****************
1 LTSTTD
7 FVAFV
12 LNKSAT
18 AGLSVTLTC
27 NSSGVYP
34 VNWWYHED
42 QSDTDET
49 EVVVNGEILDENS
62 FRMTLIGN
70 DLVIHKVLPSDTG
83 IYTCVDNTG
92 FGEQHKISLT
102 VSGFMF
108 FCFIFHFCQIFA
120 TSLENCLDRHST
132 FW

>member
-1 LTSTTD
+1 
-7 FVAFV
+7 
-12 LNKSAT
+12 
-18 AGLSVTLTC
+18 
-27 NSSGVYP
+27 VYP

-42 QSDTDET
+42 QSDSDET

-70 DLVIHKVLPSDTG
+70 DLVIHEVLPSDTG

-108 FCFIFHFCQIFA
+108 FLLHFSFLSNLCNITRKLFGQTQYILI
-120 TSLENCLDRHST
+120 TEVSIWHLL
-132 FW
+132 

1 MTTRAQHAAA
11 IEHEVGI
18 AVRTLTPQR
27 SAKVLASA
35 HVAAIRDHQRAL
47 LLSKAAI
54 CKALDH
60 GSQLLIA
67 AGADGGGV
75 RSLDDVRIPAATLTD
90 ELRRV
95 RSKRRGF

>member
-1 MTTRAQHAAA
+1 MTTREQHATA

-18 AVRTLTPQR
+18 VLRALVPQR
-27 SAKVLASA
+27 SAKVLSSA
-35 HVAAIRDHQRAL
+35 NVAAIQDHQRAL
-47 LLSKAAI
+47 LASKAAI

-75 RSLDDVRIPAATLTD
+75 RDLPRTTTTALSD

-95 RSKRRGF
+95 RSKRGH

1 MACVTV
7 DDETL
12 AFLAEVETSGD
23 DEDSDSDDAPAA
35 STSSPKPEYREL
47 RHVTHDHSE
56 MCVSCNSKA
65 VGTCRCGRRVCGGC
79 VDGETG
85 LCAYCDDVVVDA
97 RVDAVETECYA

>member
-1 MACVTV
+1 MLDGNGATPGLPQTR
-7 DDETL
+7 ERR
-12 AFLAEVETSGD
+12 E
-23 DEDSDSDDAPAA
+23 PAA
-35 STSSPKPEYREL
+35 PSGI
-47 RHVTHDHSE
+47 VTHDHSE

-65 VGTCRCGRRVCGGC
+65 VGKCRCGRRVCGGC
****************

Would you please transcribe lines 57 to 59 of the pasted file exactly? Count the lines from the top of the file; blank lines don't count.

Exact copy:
-35 HVAAIRDHQRAL
+35 NVAAIQDHQRAL
-47 LLSKAAI